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The beak of the finch - Impressions from two Shelley's crimsonwing finch (Cryptospiza shelleyi) skins at the Alexander König Museum Bonn, Germany

I visited the ornithological section of the Natural History Museum "Alexander König" in Bonn to take photographs of two skin specimens of Cryptospiza shelleyi that I knew were present in one of the most comprehensive bird skin collections world-wide. What was my motivation? Having read about this elusive bird at the RFCG homepage and blog, I eventually wanted to see the bird with my own eyes and hold it in my hands. Of course, a living bird would be much more thrilling, but knowing that this is something to fancy for the future this was a compromise for the presence. Apart from these feelings of a finch enthusiast, it was scientific curiosity that urged me to see these museum specimens: I always felt uncomfortable when looking at the two known fotos of Shelley's (the one taken by the www.gorilla.org-group in 2008 and the other published in 1974 in the Zaire bird book by Lippens & Wille) and at drawings in books, such as in the "Handbook of the Birds of the World" (HBW) Vol. 15, in "Birds of Africa" Vol. 7, or in "Finches & Sparrows"(by Clement, Harris, and Davis). They all look a bit different in terms of colour and habitus. For instance, in HBW, the colours are much lighter than in Birds of Africa. Which one is more realistic? Looking at the gorilla.org-foto, which seems to be the best quality picture of a living bird that we have in our hands, it looks as if the lighter drawing in HBW might capture it more realistically. But we all know that fotos can be misleading because a large number of possible combinations of environmental influences (in particular intensity of light) and camera settings can produce significantly different impressions of the bird. By looking at the museum skins, I therefore hoped to get a more unbiased impression of Shelley's plumage colour and to compare it to the other crimsonwing finch species. I had previously written in the RFCG blog that when comparing the four Cryptospiza species, Shelley's looked like a phenotypic outlier to me. If this was true and if it was reflected in the genetic relatedness to the other three species, one might also speculate about possible differences in life style and habitat requirements. This might be an interesting step towards identifying the factors responsible for Shelley's apparent decline and the reason why C. reichenovii and C. jacksoni, who share their habitat with Shelley's, seem to be doing fine under the same environmental influences.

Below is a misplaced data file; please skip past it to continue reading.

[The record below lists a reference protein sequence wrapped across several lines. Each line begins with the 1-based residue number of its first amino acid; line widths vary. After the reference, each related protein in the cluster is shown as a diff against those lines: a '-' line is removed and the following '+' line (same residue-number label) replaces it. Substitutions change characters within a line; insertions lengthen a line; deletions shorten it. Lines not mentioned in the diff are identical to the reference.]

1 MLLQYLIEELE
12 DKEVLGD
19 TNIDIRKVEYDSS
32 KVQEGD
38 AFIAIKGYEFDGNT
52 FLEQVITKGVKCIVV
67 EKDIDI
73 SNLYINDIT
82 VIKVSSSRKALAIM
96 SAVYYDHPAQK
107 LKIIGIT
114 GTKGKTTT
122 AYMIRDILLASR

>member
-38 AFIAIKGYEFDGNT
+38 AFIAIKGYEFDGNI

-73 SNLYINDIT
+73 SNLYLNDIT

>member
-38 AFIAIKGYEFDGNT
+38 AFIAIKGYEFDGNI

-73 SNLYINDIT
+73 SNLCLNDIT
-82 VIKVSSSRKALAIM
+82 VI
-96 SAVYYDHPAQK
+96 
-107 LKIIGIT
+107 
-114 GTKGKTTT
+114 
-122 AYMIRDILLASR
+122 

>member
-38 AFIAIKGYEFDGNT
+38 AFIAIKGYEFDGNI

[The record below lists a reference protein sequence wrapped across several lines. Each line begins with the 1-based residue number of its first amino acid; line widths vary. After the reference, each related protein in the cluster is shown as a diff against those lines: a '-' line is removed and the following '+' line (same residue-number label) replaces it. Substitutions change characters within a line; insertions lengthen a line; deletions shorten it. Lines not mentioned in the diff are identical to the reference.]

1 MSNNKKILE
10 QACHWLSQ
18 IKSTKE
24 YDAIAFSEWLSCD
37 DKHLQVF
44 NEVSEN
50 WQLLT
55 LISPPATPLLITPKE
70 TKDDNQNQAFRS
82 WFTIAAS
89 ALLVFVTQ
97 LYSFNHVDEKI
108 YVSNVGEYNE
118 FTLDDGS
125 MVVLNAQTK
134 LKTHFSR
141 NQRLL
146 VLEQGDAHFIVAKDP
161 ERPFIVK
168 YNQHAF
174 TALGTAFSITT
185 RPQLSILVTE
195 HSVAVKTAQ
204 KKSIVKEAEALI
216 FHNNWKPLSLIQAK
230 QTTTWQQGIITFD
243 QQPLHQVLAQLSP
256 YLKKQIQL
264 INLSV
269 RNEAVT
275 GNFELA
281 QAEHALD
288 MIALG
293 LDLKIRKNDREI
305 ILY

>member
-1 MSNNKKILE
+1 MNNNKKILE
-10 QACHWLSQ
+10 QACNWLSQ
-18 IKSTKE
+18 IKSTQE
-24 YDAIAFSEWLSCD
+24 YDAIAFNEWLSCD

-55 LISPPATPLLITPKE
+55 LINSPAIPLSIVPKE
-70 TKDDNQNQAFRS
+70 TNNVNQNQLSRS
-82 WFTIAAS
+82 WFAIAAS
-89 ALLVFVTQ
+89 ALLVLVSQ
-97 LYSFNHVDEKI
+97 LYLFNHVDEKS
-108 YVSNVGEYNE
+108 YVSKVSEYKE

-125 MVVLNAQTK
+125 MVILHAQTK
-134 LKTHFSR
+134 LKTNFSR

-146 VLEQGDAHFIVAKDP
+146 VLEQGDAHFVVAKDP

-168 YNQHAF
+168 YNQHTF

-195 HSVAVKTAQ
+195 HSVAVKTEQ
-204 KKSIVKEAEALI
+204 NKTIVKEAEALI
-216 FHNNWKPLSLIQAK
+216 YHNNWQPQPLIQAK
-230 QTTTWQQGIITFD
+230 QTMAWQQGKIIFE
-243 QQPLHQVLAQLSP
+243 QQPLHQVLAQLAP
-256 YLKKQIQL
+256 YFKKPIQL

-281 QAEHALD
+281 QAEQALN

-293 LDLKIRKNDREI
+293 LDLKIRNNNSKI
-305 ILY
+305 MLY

The two specimens (1,1) at the Bonn museum were collected 45 years ago by Dr. Peter Kunkel, a German ornithologist who was the director of a research institute in the Kivu highlands (Dem. Rep. Congo) from the 1960s to the beginning 1970s. Besides the two Shelley's crimsonwing finches, the collection holds a considerable number of C. reichenovii and C. salvadorii, as well as a few specimens of C. jacksoni. The Shelley's pair was obviously collected at Mt. Kahuzi, located southwest of the Virunga and Bwindi Impenetrable Forest National Parks in the Eastern part of the DR Congo. The area was converted into a national park (Kahuzi-Biéga National Parc) in 1970.


Museum specimen No. 66.912
Cryptospiza shelleyi, 1,0; notes on the tag (English translation in red):

Kahuzi, 20.04.1966, 2300 m
gest. (died) 29.04.1966
adult male, Gonade:
16 g
Auge braun (eye brown)
Schnabel blutrot, Wurzel weiss (beak blood-red, basis white)
Füße braungrau (feet brown-grey)
Museum specimen No. 66.913


Cryptospiza shelleyi, 0,1; notes on the tag (English translation in red):

Kahuzi, 17.03.1966
adult female, Gonade: 5,2 x 1,8 mm
Gewicht (weight) 17 g
Auge braun (eye brown), Füße braun-schwarz (feet brown-black)
Schnabel, 29.06.1966, rötlichschwarz, zu den Schneiden hin rot, Spitze rot (Beak, 29.06.1966, reddish-black, red towards the edges, red tip)

Overall appearance of the skins

Compared to fotos of the Durban museum specimens shown on the RFCG website, the Bonn specimens appear to be in a less good condition, in particular the female (Figure 1). The museum is planning to subject them to restauration.